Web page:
Contemporary approaches have exploited the powerful feature learning capabilities of deep learning. Recently, adversarial training has been used to improve the performance of convolutional segmentation networks by having an auxiliary discriminator network predict the quality of the segmentation (i.e. whether or not the predicted segmentation is discernible from a ground truth segmentation) [21]. The segmentation network then uses this information to improve its predictions and produce more realistic looking segmentations. This technique has previously been demonstrated to improve segmentation quality in medical imaging tasks such as prostate cancer or brain MRI segmentation [14, 23]. Adversarial training works well to improve segmentation quality, but the quality estimation network has limited utility as the outputs don’t have any human interpretable meaning associated with them beyond whether the segmentation looks realistic or not.

As a solution to the interpretability issue, methods have been proposed which attempt to predict segmentation quality in terms of metrics that are more meaningful to humans, such as Jaccard index or Dice coefficient. An example of this is QualityNet


, which learns a direct mapping between a masked input image and its corresponding segmentation quality via a convolutional neural network (CNN). Another interesting approach is Reverse Classification Accuracy (RCA)


, which evaluates segmentation quality by training a reverse classifier on a predicted segmentation from a new image, and then evaluating on a set of reference images that have ground truths available. While these techniques work well in their respective settings, none of them exploit uncertainty information, which could be used to improve the accuracy of the segmentation quality prediction.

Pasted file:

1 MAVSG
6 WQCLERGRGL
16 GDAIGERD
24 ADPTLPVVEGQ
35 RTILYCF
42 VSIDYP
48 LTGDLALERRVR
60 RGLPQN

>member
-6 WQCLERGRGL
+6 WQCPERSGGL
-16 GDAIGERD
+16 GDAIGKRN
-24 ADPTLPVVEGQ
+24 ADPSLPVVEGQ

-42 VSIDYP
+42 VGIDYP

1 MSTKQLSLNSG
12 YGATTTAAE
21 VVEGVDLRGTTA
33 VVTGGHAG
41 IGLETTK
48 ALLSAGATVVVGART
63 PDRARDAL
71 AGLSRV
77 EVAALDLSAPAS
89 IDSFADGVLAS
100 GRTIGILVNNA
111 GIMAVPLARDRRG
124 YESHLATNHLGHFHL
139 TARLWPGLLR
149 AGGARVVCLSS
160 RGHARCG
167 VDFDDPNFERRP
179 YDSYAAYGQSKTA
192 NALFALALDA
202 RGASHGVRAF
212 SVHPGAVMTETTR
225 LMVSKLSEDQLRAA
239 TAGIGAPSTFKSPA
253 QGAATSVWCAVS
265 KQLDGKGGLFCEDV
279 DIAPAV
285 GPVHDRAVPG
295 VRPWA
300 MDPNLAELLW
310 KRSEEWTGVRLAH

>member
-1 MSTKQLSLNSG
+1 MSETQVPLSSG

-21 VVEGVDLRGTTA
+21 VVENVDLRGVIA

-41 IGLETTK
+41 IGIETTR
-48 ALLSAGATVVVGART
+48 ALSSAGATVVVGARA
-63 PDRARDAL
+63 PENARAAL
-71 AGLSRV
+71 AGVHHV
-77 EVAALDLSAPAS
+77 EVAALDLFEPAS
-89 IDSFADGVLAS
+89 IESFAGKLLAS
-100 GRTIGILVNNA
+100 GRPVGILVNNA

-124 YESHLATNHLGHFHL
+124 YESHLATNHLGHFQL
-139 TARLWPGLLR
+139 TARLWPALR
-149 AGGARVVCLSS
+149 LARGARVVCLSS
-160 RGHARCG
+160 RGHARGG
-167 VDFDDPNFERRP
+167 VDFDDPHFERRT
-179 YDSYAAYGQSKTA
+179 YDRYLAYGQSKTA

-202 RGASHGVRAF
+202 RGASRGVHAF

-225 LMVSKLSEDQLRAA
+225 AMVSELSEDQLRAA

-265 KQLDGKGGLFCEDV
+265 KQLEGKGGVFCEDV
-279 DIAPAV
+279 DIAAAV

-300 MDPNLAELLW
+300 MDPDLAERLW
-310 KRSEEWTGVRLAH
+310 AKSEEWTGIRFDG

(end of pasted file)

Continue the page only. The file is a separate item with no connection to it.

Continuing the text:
3 Estimating Segmentation Quality with Uncertainty Information

In order to leverage uncertainty information in our predictions of segmentation quality, we first train a neural network-based semantic segmentation model (as shown in Figure 1). The segmentation network takes in some image

, and produces two outputs: class prediction logits

and corresponding uncertainty (or confidence) estimates :


As uncertainty is estimated per pixel, we refer to as an uncertainty map. In this formulation, may either be calculated using the original outputs of , or the network can produce the directly. To obtain the final segmentation prediction we take the argmax of the prediction logits or the class prediction probabilities:


A second network is then trained to predict the quality of the segmentation , given the original input image , as well as the predicted segmentation mask and uncertainty map from :


Under our framework, the segmentation quality measurement can be any segmentation-based evaluation metric, or even multiple metrics predicted simultaneously. To obtain the true segmentation quality labels

to train , we evaluate the segmentation predictions from using the ground truths from the training set. The training set for can be the same one as used to train , or a separate holdout set, or a combination of the two. In the case that performs very well on the training set, a holdout set may be necessary, as the lack of examples of poor segmentations will bias towards always predicting that the segmentation is good.

There have been many methods proposed for attaining uncertainty or confidence estimates from neural networks, but for our experiments we consider four methods: maximum softmax probability, Monte-Carlo Dropout, heteroscedastic classifier neural networks, and learned confidence estimates. We selected these based on their simplicity to implement as well as their diversity.

3.1 Maximum Softmax Probability

The first method we evaluate is the maximum softmax probability, which was demonstrated by [8] to be surprisingly effective at the tasks of misclassification and out-of-distribution detection. The softmax probability can be obtained from any classification neural network for free, making it an appealing choice for confidence estimates. To calculate the maximum softmax probability we simply calculate the maximum across the class dimension of the softmax output from the network :


For segmentation, this is done per output pixel in order to obtain an uncertainty map that is of the same resolution as the input image.

3.2 Monte-Carlo Dropout